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IVES 9 IVES Conference Series 9 What is the best soil for Sangiovese quality wine?

What is the best soil for Sangiovese quality wine?

Abstract

Sangiovese is one of the main cultivar in the Italian ampelographic outline and it occupies more than 60% of total vineyard surface in the Tuscany region. It is also well known that the environmental variability causes an important influence over the viticultural and oenological results of Sangiovese, which does not have strict genetic control over the vegetal-productive behaviour.
The aim of this work was to single out the best soil characteristics for Sangiovese quality, on the basis of the vine performance of Sangiovese (VPS). For this purpose, a matching table, considering eight viticultural parameters, was utilized. The matching table permitted to classify the selected parameters into three classes of decreasing vine performance. A set of 79 experimental plots, sited on 47 farms, were utilized during a time span varying from two to five years (1989-1992; 1993-1994; 1997-2000; 2002-2007 and 2008-2009). Two datasets were created. One considering all the invariant soil and topography characteristics of the plots. The second, storing the year-depended variables. The data were submitted to principal component analysis (PCA) to highlight those invariant and year-depended climate and pedoclimate variables which were significantly correlated with the average values of the VPS of each vineyard. Discriminant Analysis was employed to identify the most significant variables and their discriminating power on VPS.
The results highlighted that invariant site characteristics are the most discriminant at the province level, while climate and pedoclimate show their influence on VPS at more detailed scales. At the province level, VPS is significantly influenced by rock fragments, stoniness, available water capacity (AWC), and elevation. The ideal soil for Sangiovese in the province of Siena is placed between 315 and 335 m asl, has an AWC ranging from 110 and 120 mm, shows a limited surficial stoniness of about 8-10%, and it is rather skeletal (rock fragments content 12-16%).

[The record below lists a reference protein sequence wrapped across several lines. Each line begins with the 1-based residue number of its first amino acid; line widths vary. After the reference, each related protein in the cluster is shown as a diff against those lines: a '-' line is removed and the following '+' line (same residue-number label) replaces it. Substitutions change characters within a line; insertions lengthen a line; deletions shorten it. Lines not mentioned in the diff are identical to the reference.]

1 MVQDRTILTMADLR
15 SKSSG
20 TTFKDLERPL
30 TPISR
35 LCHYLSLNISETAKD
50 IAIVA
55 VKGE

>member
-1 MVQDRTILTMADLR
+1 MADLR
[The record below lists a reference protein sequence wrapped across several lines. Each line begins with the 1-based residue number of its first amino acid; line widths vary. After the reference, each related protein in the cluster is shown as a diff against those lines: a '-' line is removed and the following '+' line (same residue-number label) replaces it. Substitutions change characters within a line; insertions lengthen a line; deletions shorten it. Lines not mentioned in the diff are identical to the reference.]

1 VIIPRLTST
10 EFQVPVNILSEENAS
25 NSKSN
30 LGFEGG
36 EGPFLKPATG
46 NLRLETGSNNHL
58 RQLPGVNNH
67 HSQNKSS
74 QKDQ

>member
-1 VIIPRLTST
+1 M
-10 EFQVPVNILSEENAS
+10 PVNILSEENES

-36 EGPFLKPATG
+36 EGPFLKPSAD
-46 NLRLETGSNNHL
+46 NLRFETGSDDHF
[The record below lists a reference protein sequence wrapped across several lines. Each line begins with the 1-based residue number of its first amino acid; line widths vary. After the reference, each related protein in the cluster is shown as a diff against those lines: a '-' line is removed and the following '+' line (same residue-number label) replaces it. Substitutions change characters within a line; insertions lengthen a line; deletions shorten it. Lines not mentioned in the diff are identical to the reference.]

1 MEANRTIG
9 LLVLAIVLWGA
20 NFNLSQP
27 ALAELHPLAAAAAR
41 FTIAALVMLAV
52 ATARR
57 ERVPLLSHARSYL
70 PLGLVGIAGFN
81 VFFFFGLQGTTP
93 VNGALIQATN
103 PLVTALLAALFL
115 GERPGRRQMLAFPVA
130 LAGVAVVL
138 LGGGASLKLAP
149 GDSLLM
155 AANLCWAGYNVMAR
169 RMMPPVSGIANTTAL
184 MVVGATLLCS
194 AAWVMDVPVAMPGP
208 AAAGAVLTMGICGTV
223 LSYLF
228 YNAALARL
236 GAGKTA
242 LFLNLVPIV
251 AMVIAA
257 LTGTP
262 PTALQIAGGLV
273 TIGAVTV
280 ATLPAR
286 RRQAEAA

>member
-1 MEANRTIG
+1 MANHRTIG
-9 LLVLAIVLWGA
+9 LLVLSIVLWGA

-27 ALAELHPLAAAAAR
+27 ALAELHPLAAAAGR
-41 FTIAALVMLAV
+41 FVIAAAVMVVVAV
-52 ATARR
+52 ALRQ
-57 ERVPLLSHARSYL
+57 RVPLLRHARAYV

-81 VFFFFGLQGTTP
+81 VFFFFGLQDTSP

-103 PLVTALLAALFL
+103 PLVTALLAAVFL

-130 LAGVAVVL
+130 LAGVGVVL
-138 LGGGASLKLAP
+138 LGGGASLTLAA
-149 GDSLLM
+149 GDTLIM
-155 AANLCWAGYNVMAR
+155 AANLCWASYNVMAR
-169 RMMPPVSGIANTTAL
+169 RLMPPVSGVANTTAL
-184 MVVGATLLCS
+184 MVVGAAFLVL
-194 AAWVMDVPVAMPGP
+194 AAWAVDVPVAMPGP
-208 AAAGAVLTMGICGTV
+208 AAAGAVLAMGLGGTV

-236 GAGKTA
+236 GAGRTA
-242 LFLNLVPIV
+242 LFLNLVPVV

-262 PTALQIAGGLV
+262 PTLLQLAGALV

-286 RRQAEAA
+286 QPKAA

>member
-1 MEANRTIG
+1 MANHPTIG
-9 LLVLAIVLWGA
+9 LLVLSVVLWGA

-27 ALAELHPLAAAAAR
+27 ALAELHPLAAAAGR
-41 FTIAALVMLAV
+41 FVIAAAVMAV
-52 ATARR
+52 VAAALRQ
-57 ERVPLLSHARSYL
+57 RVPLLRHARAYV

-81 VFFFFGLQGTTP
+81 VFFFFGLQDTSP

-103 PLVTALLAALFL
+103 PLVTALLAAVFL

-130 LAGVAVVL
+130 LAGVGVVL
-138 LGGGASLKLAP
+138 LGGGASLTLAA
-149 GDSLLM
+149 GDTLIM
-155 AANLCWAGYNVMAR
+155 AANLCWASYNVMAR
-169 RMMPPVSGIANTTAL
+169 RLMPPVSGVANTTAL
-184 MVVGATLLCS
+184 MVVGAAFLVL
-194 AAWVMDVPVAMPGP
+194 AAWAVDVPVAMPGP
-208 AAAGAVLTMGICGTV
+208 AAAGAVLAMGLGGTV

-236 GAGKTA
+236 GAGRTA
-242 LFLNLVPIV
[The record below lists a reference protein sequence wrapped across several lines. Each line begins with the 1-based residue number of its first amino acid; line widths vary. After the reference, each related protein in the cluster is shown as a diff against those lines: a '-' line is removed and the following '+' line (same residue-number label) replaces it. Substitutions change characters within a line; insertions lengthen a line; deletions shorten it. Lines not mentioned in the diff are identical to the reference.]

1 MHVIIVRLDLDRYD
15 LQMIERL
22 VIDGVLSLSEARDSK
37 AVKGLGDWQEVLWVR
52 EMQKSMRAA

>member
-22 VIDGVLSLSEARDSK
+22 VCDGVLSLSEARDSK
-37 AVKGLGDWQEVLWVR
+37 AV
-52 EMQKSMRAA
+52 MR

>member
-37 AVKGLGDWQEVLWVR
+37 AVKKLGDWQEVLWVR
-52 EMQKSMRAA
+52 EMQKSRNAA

These results can be used in land evaluation and vine zoning, in particular, for the selection of the best crus of the province, they may help the choice of land for a new vine planting, but they might be also used in pedotechnique, that is, in the creation of vineyard soils by means of earth movements.

 

DOI:

Publication date: December 3, 2021

Issue: Terroir 2010

Type: Article

Authors

P. Bucelli (1), R. Barbetti (1), G. L’Abate (1), S. Pellegrini (1), P. Storchi (2), E.A.C. Costantini (1)

(1) Agricultural Research Council. Research Centre for Agrobiology and Pedology – Piazza M. D’ Azeglio, 30 – 50121 Firenze, Italy
(2) Agricultural Research Council. Research Unite for Viticulture – SOP – Via Romea 53 – 52020 Arezzo, Italy

Contact the author

Keywords

soil, climate, grape, red wine, Tuscany

Tags

IVES Conference Series | Terroir 2010

Citation

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